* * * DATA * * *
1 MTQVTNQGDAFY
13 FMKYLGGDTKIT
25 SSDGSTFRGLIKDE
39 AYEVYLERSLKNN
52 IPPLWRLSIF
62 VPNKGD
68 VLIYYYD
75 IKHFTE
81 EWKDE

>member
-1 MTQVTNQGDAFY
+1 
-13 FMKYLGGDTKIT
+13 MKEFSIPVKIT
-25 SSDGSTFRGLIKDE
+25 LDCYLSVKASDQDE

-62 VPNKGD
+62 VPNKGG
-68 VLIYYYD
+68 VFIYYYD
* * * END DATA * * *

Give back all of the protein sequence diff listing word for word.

1 MTQVTNQGDAFY
13 FMKYLGGDTKIT
25 SSDGSTFRGLIKDE
39 AYEVYLERSLKNN
52 IPPLWRLSIF
62 VPNKGD
68 VLIYYYD
75 IKHFTE
81 EWKDE

>member
-1 MTQVTNQGDAFY
+1 
-13 FMKYLGGDTKIT
+13 MKEFSIPVKIT
-25 SSDGSTFRGLIKDE
+25 LDCYLSVKASDQDE

-62 VPNKGD
+62 VPNKGG
-68 VLIYYYD
+68 VFIYYYD